International Dredging Review

International Dredging Review

The EPA’s Region 10 is analyzing comments from approximately 5300 individuals on its “Proposed Cleanup Plan for the Portland Harbor Superfund Site” and plans to release a record of decision (ROD) by the end of the year.  

Region 10 encompasses Alaska Washington Oregon and Idaho with headquarters in Seattle.

The 90-day public comment period extended from June 8 to August 8 with a 30-day extension to September 6 granted. The comments were received via emails hard copies web submittals and oral testimonies at four EPA public meetings. 

The Port of Portland and the 10-member Lower Willamette Group (LWG) of which the Port is a member – have objected to elements of the proposed plan stating that it gives the responsible parties no ability to assess the most economical and environmentally effective method for each location but rather levies a rigid definition of the dredging and capping areas and dredging amounts with no leeway for applying site specific methods commonly used in cleanup projects.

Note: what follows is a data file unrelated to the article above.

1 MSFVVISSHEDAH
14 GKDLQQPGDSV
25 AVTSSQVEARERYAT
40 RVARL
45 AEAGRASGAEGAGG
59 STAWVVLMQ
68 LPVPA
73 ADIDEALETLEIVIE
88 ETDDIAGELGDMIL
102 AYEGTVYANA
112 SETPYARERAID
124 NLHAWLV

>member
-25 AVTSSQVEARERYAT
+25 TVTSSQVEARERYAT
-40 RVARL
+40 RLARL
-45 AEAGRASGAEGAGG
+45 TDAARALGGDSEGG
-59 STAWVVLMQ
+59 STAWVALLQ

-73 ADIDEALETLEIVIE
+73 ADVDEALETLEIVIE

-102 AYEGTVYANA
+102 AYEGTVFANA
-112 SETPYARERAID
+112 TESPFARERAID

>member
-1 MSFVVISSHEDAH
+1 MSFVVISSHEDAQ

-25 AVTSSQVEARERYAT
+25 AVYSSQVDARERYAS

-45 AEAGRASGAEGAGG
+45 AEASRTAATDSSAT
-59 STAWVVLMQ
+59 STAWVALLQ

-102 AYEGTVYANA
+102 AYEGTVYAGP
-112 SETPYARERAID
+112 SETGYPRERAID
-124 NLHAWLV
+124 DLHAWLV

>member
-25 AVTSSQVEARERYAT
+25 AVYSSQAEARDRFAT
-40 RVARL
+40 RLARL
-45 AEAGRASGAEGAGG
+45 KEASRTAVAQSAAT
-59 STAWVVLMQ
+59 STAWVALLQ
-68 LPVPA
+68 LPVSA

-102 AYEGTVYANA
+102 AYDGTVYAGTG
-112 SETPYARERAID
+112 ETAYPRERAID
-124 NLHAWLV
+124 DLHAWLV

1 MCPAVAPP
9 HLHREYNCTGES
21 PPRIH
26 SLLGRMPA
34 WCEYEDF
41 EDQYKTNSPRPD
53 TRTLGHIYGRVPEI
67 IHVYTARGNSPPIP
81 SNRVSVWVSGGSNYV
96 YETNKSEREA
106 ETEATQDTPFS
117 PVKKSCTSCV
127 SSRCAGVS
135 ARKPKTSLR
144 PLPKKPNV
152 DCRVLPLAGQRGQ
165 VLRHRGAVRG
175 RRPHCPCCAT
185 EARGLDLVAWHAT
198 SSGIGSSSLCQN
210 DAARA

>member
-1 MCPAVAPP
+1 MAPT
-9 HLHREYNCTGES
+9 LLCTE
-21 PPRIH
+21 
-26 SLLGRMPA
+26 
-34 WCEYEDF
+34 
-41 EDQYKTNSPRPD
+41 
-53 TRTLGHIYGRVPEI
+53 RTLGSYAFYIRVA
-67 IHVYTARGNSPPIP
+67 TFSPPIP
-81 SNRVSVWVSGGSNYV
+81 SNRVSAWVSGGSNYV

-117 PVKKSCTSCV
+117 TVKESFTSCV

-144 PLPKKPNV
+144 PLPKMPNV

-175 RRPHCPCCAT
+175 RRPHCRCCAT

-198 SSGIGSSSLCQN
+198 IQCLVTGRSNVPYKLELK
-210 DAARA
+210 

Kelly Madalinski who is on the Superfund team at the Port of Portland said “(The EPA’s) plan is not affordable and we can come up with equally protective but more affordable solutions.”

The port has submitted a 25-page response with detailed feedback on each point in EPA’s plan giving better alternatives.

One concern the stakeholders have is the massive size of the site which would require unwieldy organization if implemented as one project. 

“We prefer breaking the site into smaller project areas instead of one big project focusing on discrete sites as individual cleanup projects” Madalinski said. That recommendation was included in the port’s response.

“The EPA is focused on dredging only. We want to use alternative technologies and the effectiveness of natural recovery and continue to evaluate and adjust as needed versus removing an enormous amount of material” he said.  

“We hope they take into consideration our comments which will result in a faster just as effective and affordable cleanup” Madalinski said.


Barbara Smith is the spokesperson for LWG and has worked on the project for 15 years under contract to the 10-member group of Potentially Responsible Parties (PRPs) who will be responsible for the cost of remediation in their portions of the site. It is a small sub-group of the 150 total PRPs she said.